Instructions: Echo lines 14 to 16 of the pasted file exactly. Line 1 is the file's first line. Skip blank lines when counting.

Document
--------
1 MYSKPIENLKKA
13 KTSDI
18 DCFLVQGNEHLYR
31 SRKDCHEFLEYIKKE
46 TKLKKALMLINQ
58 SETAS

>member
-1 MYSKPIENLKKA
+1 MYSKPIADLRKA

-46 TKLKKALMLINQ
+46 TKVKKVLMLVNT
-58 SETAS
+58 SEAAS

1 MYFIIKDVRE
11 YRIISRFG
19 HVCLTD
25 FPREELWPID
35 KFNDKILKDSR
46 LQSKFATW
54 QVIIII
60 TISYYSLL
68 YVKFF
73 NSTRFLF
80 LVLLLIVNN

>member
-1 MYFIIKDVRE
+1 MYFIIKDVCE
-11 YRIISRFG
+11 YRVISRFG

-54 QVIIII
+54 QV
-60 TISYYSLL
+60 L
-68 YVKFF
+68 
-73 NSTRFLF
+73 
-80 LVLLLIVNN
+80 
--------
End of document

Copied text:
1 MYFIIKDVRE
11 YRIISRFG
19 HVCLTD